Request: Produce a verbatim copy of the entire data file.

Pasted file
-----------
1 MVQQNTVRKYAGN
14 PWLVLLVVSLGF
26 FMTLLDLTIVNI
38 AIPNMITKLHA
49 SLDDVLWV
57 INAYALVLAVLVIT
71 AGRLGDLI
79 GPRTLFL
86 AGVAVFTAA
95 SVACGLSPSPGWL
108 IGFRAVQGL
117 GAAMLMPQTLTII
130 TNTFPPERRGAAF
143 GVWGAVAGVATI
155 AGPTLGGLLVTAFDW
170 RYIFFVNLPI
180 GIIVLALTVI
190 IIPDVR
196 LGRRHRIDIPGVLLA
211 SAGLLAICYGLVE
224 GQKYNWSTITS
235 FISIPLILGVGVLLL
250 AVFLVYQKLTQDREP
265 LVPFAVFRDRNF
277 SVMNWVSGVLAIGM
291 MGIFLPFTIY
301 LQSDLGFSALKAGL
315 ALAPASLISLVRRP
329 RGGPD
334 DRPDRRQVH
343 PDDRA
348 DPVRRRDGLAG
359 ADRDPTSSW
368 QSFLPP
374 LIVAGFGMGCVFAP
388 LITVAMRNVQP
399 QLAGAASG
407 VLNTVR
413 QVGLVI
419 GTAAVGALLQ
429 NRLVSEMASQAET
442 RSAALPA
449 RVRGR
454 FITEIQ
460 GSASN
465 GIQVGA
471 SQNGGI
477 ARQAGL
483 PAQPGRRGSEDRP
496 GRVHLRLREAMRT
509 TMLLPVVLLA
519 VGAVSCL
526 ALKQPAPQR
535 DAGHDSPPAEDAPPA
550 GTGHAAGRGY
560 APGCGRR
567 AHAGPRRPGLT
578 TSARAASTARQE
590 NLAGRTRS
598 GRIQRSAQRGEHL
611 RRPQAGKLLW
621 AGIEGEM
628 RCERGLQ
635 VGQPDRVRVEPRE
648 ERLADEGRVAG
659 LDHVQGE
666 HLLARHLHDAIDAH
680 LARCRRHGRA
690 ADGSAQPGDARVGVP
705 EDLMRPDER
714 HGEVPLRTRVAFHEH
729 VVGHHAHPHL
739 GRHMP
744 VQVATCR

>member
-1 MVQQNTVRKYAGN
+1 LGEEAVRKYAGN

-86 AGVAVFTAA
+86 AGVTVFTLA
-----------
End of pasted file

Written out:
1 MVQQNTVRKYAGN
14 PWLVLLVVSLGF
26 FMTLLDLTIVNI
38 AIPNMITKLHA
49 SLDDVLWV
57 INAYALVLAVLVIT
71 AGRLGDLI
79 GPRTLFL
86 AGVAVFTAA
95 SVACGLSPSPGWL
108 IGFRAVQGL
117 GAAMLMPQTLTII
130 TNTFPPERRGAAF
143 GVWGAVAGVATI
155 AGPTLGGLLVTAFDW
170 RYIFFVNLPI
180 GIIVLALTVI
190 IIPDVR
196 LGRRHRIDIPGVLLA
211 SAGLLAICYGLVE
224 GQKYNWSTITS
235 FISIPLILGVGVLLL
250 AVFLVYQKLTQDREP
265 LVPFAVFRDRNF
277 SVMNWVSGVLAIGM
291 MGIFLPFTIY
301 LQSDLGFSALKAGL
315 ALAPASLISLVRRP
329 RGGPD
334 DRPDRRQVH
343 PDDRA
348 DPVRRRDGLAG
359 ADRDPTSSW
368 QSFLPP
374 LIVAGFGMGCVFAP
388 LITVAMRNVQP
399 QLAGAASG
407 VLNTVR
413 QVGLVI
419 GTAAVGALLQ
429 NRLVSEMASQAET
442 RSAALPA
449 RVRGR
454 FITEIQ
460 GSASN
465 GIQVGA
471 SQNGGI
477 ARQAGL
483 PAQPGRRGSEDRP
496 GRVHLRLREAMRT
509 TMLLPVVLLA
519 VGAVSCL
526 ALKQPAPQR
535 DAGHDSPPAEDAPPA
550 GTGHAAGRGY
560 APGCGRR
567 AHAGPRRPGLT
578 TSARAASTARQE
590 NLAGRTRS
598 GRIQRSAQRGEHL
611 RRPQAGKLLW
621 AGIEGEM
628 RCERGLQ
635 VGQPDRVRVEPRE
648 ERLADEGRVAG
659 LDHVQGE
666 HLLARHLHDAIDAH
680 LARCRRHGRA
690 ADGSAQPGDARVGVP
705 EDLMRPDER
714 HGEVPLRTRVAFHEH
729 VVGHHAHPHL
739 GRHMP
744 VQVATCR

>member
-1 MVQQNTVRKYAGN
+1 LGEEAVRKYAGN

-86 AGVAVFTAA
+86 AGVTVFTLA